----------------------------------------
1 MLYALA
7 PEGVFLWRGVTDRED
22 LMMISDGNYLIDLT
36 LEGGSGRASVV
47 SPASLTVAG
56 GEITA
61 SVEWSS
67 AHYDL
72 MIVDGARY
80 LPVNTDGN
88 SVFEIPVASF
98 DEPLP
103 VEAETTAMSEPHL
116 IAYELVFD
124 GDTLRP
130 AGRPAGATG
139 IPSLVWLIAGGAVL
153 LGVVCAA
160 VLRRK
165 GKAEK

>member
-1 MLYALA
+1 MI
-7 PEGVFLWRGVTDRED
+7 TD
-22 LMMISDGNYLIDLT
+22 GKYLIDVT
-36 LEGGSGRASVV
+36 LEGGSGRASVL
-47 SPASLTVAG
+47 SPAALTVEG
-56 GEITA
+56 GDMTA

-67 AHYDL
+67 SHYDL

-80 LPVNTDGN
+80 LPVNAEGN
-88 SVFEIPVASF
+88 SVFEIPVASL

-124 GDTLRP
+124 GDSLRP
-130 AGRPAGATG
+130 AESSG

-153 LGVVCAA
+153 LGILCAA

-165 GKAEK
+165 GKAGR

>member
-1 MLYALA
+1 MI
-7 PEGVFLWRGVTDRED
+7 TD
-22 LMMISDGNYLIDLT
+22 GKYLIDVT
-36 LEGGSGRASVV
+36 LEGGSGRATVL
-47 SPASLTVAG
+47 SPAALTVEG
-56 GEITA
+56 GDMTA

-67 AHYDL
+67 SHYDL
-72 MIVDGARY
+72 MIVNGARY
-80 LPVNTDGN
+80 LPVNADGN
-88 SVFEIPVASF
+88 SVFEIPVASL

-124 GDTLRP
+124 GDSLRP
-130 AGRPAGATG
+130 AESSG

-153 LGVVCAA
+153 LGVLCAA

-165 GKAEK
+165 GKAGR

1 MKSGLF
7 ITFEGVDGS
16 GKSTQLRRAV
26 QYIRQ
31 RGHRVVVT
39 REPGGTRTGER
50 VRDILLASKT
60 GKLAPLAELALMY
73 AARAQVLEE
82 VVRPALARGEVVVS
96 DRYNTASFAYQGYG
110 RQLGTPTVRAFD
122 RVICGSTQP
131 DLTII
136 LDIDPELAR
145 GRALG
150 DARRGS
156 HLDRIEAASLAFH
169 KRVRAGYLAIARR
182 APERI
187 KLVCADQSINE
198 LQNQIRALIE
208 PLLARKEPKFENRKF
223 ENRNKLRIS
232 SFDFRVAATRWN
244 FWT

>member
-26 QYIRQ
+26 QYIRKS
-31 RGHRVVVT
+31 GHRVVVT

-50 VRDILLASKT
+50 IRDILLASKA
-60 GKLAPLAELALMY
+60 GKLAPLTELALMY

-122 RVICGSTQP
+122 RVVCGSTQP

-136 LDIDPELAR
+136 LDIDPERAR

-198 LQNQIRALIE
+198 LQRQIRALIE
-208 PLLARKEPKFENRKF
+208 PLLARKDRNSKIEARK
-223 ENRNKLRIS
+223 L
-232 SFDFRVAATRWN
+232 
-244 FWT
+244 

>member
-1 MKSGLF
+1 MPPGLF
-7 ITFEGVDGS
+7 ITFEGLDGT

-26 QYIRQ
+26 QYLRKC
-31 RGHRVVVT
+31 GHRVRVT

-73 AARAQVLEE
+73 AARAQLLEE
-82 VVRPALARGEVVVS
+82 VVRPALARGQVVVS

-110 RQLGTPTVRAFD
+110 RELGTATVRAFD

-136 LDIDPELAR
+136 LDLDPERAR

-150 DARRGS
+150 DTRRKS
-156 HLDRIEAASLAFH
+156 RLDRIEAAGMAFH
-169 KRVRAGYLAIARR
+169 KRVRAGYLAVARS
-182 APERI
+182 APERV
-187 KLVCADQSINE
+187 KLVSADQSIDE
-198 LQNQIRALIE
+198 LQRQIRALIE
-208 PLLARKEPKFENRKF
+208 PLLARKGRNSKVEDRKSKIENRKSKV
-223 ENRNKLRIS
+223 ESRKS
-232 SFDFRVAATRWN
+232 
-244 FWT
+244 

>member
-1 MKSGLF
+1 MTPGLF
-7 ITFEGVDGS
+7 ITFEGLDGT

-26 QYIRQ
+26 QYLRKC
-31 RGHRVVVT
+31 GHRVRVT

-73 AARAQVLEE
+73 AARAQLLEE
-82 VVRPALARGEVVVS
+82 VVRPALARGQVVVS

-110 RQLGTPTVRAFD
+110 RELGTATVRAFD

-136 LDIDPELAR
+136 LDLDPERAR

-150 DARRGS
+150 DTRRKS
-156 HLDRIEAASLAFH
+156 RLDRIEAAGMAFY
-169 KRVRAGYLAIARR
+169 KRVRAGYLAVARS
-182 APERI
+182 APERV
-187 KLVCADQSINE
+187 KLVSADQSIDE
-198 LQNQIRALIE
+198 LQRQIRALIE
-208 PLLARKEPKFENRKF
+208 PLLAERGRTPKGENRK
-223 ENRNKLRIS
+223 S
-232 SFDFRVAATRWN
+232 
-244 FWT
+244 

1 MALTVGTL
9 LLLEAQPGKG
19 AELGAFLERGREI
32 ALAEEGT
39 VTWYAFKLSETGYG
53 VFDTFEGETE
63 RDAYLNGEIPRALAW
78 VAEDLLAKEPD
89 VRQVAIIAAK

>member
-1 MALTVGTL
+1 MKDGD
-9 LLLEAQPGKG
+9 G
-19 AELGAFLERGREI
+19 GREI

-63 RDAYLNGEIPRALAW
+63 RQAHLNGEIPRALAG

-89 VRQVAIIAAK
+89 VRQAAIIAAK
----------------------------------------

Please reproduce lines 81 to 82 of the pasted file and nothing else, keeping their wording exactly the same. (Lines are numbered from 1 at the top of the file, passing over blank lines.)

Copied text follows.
31 RGHRVVVT
39 REPGGTRTGER